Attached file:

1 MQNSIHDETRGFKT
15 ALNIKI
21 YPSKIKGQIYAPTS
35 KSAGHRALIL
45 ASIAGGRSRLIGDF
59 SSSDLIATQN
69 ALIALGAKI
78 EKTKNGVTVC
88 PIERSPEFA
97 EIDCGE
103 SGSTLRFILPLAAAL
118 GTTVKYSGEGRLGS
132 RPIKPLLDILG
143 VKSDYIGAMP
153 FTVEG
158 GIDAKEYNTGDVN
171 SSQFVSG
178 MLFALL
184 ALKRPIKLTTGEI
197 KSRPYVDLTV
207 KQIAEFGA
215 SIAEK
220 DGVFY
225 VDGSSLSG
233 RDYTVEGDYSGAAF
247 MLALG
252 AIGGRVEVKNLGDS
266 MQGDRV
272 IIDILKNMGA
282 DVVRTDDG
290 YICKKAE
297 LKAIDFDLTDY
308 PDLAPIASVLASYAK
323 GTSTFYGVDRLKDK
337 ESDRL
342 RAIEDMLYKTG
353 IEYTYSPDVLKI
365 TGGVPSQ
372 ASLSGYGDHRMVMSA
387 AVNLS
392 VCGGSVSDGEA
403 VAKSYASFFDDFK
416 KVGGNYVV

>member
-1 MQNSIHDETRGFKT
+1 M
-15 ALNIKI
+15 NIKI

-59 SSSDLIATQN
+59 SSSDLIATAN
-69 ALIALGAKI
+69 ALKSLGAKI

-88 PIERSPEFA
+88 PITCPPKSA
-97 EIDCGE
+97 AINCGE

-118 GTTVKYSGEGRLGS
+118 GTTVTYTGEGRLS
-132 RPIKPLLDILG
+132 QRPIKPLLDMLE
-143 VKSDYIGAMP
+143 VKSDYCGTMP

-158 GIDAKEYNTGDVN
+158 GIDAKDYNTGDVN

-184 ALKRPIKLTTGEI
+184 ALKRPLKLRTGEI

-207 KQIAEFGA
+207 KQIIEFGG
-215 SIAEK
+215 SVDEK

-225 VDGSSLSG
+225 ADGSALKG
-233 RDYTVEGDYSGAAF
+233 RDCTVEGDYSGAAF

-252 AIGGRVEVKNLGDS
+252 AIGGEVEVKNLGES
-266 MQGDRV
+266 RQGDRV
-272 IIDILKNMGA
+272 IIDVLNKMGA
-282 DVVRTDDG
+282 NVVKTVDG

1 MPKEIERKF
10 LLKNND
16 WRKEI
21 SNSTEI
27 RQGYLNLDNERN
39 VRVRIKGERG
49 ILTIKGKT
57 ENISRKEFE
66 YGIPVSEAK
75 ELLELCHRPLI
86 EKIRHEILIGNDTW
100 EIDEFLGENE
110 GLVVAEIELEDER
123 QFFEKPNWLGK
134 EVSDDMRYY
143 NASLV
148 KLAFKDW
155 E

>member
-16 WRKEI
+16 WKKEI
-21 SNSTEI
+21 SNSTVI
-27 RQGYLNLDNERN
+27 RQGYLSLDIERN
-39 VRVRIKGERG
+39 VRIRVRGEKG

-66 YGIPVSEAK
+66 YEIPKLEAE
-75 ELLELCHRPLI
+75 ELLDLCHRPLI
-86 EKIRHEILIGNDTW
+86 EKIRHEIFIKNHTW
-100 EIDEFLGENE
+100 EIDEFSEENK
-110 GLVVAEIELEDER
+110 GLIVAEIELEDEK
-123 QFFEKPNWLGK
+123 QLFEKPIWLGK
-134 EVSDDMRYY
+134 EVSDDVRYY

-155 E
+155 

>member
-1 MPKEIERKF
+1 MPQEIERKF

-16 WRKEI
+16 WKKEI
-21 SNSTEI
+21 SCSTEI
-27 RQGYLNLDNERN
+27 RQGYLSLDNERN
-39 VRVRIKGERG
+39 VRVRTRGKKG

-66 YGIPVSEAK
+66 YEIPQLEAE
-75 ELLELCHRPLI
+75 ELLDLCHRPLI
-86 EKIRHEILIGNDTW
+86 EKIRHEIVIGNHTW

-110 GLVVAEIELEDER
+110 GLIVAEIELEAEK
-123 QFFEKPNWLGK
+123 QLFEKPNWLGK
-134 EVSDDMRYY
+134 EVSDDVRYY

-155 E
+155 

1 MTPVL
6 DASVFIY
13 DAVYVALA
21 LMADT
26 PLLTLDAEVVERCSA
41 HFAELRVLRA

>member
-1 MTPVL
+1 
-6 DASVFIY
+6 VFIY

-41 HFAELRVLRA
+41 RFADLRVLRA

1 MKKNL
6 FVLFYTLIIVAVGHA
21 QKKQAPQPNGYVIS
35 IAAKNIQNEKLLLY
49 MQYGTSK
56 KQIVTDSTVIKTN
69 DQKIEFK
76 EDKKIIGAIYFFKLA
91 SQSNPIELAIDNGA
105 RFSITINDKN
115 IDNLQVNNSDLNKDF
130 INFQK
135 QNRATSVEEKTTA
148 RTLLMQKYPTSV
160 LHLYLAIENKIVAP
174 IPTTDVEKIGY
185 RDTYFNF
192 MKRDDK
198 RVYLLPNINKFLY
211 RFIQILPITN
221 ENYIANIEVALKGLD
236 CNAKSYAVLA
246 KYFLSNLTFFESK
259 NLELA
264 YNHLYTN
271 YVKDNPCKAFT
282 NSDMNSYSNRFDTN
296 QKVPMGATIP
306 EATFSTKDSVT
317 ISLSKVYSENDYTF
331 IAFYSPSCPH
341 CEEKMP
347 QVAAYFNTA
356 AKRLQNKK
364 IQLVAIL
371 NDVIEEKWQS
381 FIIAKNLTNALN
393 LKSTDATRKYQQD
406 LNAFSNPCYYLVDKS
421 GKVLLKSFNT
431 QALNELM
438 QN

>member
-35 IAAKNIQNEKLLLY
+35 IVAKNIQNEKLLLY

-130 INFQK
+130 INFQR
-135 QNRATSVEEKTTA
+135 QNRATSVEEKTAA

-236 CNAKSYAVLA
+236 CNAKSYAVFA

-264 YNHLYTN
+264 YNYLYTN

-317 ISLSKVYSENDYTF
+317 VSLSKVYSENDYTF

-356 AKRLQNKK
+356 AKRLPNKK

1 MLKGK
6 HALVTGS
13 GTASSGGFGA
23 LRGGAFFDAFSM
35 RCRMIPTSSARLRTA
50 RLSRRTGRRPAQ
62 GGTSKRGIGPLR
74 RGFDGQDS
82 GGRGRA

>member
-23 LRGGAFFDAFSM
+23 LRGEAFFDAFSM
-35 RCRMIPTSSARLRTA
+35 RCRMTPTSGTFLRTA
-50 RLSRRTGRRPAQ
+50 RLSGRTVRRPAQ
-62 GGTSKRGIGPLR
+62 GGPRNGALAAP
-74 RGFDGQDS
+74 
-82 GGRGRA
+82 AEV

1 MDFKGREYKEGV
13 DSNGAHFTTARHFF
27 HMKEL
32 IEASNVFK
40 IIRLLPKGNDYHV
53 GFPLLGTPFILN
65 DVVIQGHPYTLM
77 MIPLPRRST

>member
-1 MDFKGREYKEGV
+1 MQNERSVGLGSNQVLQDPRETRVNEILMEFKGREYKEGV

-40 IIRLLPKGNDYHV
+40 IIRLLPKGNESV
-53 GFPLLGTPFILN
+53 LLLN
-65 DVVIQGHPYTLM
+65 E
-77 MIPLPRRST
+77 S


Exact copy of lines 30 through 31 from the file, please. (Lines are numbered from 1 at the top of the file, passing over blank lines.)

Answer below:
282 DVVRTDDG
290 YICKKAE